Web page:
13

I am passing the textbox1.text values into a query and sometimes into a string:

Dim combor1 As String
combor1 = comboReason1.Text

How do I know when I should put combor1 = comboReason1.Value?

Also, why do I need to set focus for a control to reference its property? That doesn't make sense to me.

Also, when I set combor4 = comboReason4.Value and the .value is null, then I get an error about invalid use of null.

24
  • ".text" gives you what is displayed on the screen
  • ".value" gives you the underlying value

Both usually give the same result, except when the corresponding control is

  1. a combobox or listbox control
  2. the displayed value differs from the bound column

Example:

  • id_Person is a combobox control in a form
  • the rowsource is "SELECT id_Person, personName FROM Tbl_Person"
  • column widths are "0cm;3cm"
  • bound column is 1

In this situation:

  • id_Person.text displays Tbl_Person.personName
  • id_Person.value displays Tbl_Person.id_Person.

.text property is available only when the corresponding control has the focus.

.text is a string value, therefore it cannot be Null, while .value can be Null

EDIT: .text can only be called when the control has the focus, while .value can be called any time ...

  • Note also that .text is limited to 2048 characters, while .value can have as many as 60k characters. – Rex Schrader Nov 21 '17 at 21:16
1

You can use the Text property to set or return the text contained in a text box or in the text box portion of a combo box.

To set or return a control's Text property, the control must have the focus, or an error occurs. To move the focus to a control, you can use the SetFocus method or GoToControl action.

You can use the Value property to determine or specify if a control is selected, the selected value or option within the control, the text contained in a text box control, or the value of a custom property.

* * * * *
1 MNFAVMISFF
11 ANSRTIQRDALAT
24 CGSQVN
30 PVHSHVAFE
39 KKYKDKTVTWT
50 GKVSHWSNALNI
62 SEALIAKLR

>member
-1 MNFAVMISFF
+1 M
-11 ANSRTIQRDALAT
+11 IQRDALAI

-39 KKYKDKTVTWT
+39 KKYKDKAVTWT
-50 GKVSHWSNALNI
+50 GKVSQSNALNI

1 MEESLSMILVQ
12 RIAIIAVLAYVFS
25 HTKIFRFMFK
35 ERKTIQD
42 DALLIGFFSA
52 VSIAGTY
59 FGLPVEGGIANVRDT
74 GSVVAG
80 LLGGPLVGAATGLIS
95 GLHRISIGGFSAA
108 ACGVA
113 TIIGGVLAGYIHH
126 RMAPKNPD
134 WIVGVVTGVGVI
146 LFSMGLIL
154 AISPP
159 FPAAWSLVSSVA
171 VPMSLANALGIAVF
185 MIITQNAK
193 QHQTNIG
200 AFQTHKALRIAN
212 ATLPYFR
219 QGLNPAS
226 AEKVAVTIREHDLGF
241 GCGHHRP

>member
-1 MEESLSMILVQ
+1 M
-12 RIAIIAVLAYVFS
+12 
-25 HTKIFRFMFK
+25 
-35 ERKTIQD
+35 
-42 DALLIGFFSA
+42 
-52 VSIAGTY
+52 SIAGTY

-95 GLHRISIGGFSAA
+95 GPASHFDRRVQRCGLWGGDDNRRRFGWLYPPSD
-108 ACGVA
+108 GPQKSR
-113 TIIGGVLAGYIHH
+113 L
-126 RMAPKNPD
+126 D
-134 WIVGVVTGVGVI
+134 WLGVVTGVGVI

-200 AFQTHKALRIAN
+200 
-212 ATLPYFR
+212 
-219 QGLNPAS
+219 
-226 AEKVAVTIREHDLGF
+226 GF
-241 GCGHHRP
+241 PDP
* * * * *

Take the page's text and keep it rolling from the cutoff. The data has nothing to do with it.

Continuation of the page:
The Value property returns or sets a control's default property, which is the property that is assumed when you don't explicitly specify a property name. In the following example, because the default value of the text box is the value of the Text property, you can refer to its Text property setting without explicitly specifying the name of the property.

Forms!frmCustomers!txtLastName = "Smith"

Text Property Reference
http://msdn.microsoft.com/en-us/library/aa173453.aspx

Value Property Reference
http://msdn.microsoft.com/en-us/library/aa173476.aspx

0

.text starts the field validation and causes an error if field validation is hurt. .value doesn't start the field validation, you may enter ANY value

0

This thread and the answers herein explain the issue well. There are a couple of additional points I'd like to add, which I've found through experimentation:

The order of precedence of the properties is:

  1. .ControlSource
  2. .Value
  3. .Text

From what I've been seeing in Access 2007, if .ControlSource is undefined when the form opens, .Value will be Null.

If you set the .ControlSource property to ="" (an empty string), that will cause the .Value property to default to that instead of Null.

You can set the .Value property to "" in the Form_Load event. But...I've been seeing some erratic operation there; it seems as if .Value sometimes changes from "" back to Null, and I haven't yet worked out the circumstances.

So it seems best to define .ControlSource to ="", either in Design View or in the Form_Load event. But be forewarned, that niblet is tricky because of the embedded double quotes, and it can be tricky to read.

Some ways to do it are:

  • myTextbox.ControlSource = "=" & """"" (five double quotes in a row)
  • myTextbox.ControlSource = "=" & Chr(34) & Chr(34)
  • Etc, etc, there are many ways to do it...

Also, here's an extended tidbit. If you set the .TextFormat property to Rich Text, you can format the text in it with bold, italic, colors, etc. But be forewarned (again), beginning with Office 2007, the original Microsoft RTF format was decommissioned in favor of a "mini" version of HTML that only supports a few tags related to formatting fonts and paragraphs.

As an example, say you want the textbox to display the little ASCII checkbox character with the word "valid" in italics next to it, and make it all green. You can do it, but it all has to be in HTML, and it's not easy to read:

myTextbox.TextFormat = acTextFormatHTMLRichText
myTextbox.ControlSource = "=" & Chr(34) & "<font color=#80CA45><font face=Wingdings>" & _
Chr(254) & "</font>&nbsp;<font face=Calibri><i>Valid.</i></font></font>" & Chr(34)
-1

If the text box is a ReadOnly control, the value property will not be used but if you set the text peoprty, the value will still be used in form data.

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